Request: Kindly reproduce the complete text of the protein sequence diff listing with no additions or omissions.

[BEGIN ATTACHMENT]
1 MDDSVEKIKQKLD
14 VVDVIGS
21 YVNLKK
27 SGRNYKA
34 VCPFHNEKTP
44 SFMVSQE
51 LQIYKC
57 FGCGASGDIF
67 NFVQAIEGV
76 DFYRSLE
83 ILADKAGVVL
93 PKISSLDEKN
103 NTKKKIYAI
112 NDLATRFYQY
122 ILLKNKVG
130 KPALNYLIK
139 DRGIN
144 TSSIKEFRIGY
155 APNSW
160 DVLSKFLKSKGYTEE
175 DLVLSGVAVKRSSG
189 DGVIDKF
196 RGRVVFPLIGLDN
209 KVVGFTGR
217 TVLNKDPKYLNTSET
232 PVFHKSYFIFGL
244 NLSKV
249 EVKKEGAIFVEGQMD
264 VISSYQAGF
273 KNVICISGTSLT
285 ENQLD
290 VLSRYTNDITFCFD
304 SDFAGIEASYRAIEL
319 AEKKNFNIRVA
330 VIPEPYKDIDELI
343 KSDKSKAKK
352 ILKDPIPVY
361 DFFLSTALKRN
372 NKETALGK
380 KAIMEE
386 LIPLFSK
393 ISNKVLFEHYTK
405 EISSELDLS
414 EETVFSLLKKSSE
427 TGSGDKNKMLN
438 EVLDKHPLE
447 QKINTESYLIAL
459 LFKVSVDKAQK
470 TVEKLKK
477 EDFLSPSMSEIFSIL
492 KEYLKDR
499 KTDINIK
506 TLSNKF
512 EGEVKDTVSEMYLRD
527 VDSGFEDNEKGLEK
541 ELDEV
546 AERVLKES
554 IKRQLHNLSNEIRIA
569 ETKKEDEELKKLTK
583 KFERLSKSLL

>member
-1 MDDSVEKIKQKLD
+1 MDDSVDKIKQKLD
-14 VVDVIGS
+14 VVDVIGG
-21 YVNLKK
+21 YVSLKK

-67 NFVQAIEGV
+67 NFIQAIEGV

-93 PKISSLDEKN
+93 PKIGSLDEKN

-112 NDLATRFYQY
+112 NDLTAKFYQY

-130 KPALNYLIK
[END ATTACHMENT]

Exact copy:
1 MDDSVEKIKQKLD
14 VVDVIGS
21 YVNLKK
27 SGRNYKA
34 VCPFHNEKTP
44 SFMVSQE
51 LQIYKC
57 FGCGASGDIF
67 NFVQAIEGV
76 DFYRSLE
83 ILADKAGVVL
93 PKISSLDEKN
103 NTKKKIYAI
112 NDLATRFYQY
122 ILLKNKVG
130 KPALNYLIK
139 DRGIN
144 TSSIKEFRIGY
155 APNSW
160 DVLSKFLKSKGYTEE
175 DLVLSGVAVKRSSG
189 DGVIDKF
196 RGRVVFPLIGLDN
209 KVVGFTGR
217 TVLNKDPKYLNTSET
232 PVFHKSYFIFGL
244 NLSKV
249 EVKKEGAIFVEGQMD
264 VISSYQAGF
273 KNVICISGTSLT
285 ENQLD
290 VLSRYTNDITFCFD
304 SDFAGIEASYRAIEL
319 AEKKNFNIRVA
330 VIPEPYKDIDELI
343 KSDKSKAKK
352 ILKDPIPVY
361 DFFLSTALKRN
372 NKETALGK
380 KAIMEE
386 LIPLFSK
393 ISNKVLFEHYTK
405 EISSELDLS
414 EETVFSLLKKSSE
427 TGSGDKNKMLN
438 EVLDKHPLE
447 QKINTESYLIAL
459 LFKVSVDKAQK
470 TVEKLKK
477 EDFLSPSMSEIFSIL
492 KEYLKDR
499 KTDINIK
506 TLSNKF
512 EGEVKDTVSEMYLRD
527 VDSGFEDNEKGLEK
541 ELDEV
546 AERVLKES
554 IKRQLHNLSNEIRIA
569 ETKKEDEELKKLTK
583 KFERLSKSLL

>member
-1 MDDSVEKIKQKLD
+1 MDDSVDKIKQKLD
-14 VVDVIGS
+14 VVDVIGG
-21 YVNLKK
+21 YVSLKK

-67 NFVQAIEGV
+67 NFIQAIEGV

-93 PKISSLDEKN
+93 PKIGSLDEKN

-112 NDLATRFYQY
+112 NDLTAKFYQY

-130 KPALNYLIK